International Law

Introduction to Human Rights & its Objectives

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Muskan Jain, a 4th-year Law Student at Symbiosis Law College, Nagpur has written this Article “AN INTRODUCTION TO HUMAN RIGHTS

Meaning and definitions of Human Rights – Introduction to Human Rights

Human Rights are the rights that belong to each and every human being. It aims to provide dignity, equality, fairness, freedom, justice, peace, and independence in thoughts and opinions. It does not discriminate on the basis of race, gender, religion, place of birth, or economic status. These rights once given cannot be taken back unless and until the rights given are misused against law and goes against national security. Human Rights are part and parcel of International Law which is contained in treaties and declarations that mentions basic rights. Also, domestic laws of countries have their own set of rights.[1]

There lies the difficulty in finding the exact definition of Human Rights but some jurists have defined Human Rights differently:

  • According to Susan Moller Okin: “Human Rights as a claim to something of the crucial importance of human rights”.
  • According to Dr Purohit: “Human rights are the basic values which underlie the human being, born in any part of the world, are equal in dignity and rights”.

Human rights as rights are generally acknowledged as part of those rights which are given by birth and the rights which are inalienable, inherited rights which should be free from discrimination to execute these rights the duties lie upon the state and its subordinate authorities, thus rights are protected by the state.

Concept Of Human Rights

The concept of Human Rights in the first place relies upon providing a quality life to people and the growth of their self-development. These rights aim to develop basic standards for people without which providing quality life and dignity is not possible[2].  Human Rights as mentioned before are universal, inalienable and interdependent. These rights are indivisible; this can be elaborated as each and every right whether it is recognized by local laws or not are important and cannot be taken away or separated from one another here political order or governments step cannot take these rights.

Human Rights are also interdependent as these rights include several other rights like political, social, cultural, economic, civil, and social rights. All these rights are interdependent upon one another and cannot be separated by domestic country law or cannot be decided by authorities to provide one Human Right and ignore other rights and these rights are internationally recognized.[3]

Human Rights Include rights like the right to life and personal liberty, freedom of thought, speech and expression, equality before the law, etc. Violating these rights can be compared to a person not being treated as a human being. These are very basic rights that cannot be taken away and which should be recognized by statutory laws and should be treated as an obligation to promote Human Rights[4].

History of Human Rights

The evolution of Human Rights has been seen in 539 BC for the first time, when it was seen that the troops of Cyrus the Great conquered Babylon, liberated the slaves and announced that the right to choose religion and racial equality would be given to all the people and these rights were later treated as principles which were recorded on baked-clay cylinder known as the Cyrus Cylinder.

After this, in the year 1215, the proclamation of Magna Carta was seen and it evolved the principle of the “Rule of Law”. It also defined the basic rights and liberties of all individuals and provided equal protection, it also offered imprisonment and prosecution. The introduction of these principles was mentioned in the English Bill of Rights which was represented in the Magna Carta. The bill gave power to parliament over monarchy and also mentioned constitutional rights and civil rights necessary for the citizens of England.

Later The Bill of Rights was also referred to by different nations like the US in their Bill of Rights in the year 1791. In that year 1628, the rights of people were recognized by The Petition of Rights. In the year 1776 The United States declared their independence and revealed the right to life, liberty and the pursuit of happiness, this was seen as a big step at that time.[5]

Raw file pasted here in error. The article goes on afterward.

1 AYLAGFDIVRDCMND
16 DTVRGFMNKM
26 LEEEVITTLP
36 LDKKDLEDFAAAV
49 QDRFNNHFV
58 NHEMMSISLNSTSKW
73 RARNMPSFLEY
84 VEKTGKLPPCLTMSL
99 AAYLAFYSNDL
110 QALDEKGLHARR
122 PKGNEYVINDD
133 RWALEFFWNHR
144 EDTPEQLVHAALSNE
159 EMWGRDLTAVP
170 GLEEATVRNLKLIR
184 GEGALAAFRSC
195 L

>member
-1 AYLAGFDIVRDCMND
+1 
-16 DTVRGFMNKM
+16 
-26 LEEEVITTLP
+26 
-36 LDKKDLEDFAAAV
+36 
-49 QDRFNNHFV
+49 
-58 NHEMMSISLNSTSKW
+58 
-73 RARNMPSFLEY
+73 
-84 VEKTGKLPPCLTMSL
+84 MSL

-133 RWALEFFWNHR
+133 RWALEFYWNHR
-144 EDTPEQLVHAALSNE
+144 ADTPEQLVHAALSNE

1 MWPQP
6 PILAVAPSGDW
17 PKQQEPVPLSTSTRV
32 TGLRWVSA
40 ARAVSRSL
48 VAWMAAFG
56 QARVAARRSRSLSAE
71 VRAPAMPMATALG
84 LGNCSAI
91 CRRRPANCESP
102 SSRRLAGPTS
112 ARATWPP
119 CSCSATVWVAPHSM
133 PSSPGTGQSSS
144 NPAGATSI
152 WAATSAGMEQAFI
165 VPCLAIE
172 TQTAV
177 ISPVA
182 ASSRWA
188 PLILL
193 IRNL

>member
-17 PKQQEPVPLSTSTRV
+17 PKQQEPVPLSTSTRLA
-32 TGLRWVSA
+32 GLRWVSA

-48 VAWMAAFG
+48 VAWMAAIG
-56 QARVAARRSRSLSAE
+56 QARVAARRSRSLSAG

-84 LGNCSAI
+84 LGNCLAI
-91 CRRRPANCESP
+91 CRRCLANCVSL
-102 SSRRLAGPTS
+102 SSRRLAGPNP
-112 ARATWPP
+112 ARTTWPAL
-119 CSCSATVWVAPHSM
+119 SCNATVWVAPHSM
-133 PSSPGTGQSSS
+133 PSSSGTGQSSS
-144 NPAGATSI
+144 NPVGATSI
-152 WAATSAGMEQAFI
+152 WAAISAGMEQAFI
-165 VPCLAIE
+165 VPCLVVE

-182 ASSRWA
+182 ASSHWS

After the Independence of the US, in the year 1789, the France National Assembly declared the rights of men and of citizens, which Introduced the basic rights of human liberties, acknowledged by the French Revolution. The declaration was based upon the principles like right to liberty, right to private property, equality before law etc.  Judicial rights and freedom of speech and expression, freedom of religion were also recognized.

After this in the year 1948 The Universal Declaration of Human Rights was introduced where the first document listing 30 rights to which every human being is entitled was mentioned here UDHR aims at providing and targeting rights like The UDHR urges the member nations to promote a number of human’scivil, economic and social rights, asserting these rights are part of the “foundation of freedom, justice and peace in the world”.[6]It was after all these conventions steps taken by several nations that Human Rights have been established.

Kinds of Human Rights – Introduction to Human Rights

There are several kinds of human rights which are also a part and parcel of UDHR that can be classified as follows:

  • Social Rights:

“Social rights are the rights which are targeted to society at large and included basic necessities these rights included

  • Right to freedom from interference with privacy, family, home etc.
  • Right to marry and have family and right to property.
  • Right to education healthcare, food clothing, shelter”.

For a Detailed article on Social Human Rights in India Refer to

  •  Civil Human Rights:

  • “Civil right includes equality among people, right to life, liberty, security etc.
  • Right to freedom from slavery and servitude.
  • Right to freedom from torture”.
  • Political Human Rights:

“ Every individual is given political right so that everyone has its own individual political opinion. Furthermore anyone can take part in political process these rights includes

  • Rights to life, nationality.
  • Right to equality before law and equal protection of law.
  •  Right to judicial remedies, fair trial and freedom from arbitrary arrest, detention or exile
  •  Right to freedom of thought, expression, belief, faith, conscience and religion
  • Right to freedom of peaceful assembly and association
  • Right to take part in government affairs and equal access to public service”

For a detailed article emphasizing on individuals, political rights refer to

  • Economic Rights:

“To safeguard and ensure the economic interest of the human being, some rights are also included as economic rights.

  • Right to social security
  • Right to work and the right to equal pay for equal work
  • Right to form trade unions
  • Right to rest and leisure
  • Right to food, health and adequate standard of living.”[7]
  • Cultural Rights:

“As human life is full of customs, traditions and religions which changes from region to region thus to safeguard all these cultural rights there are certain rights given such as: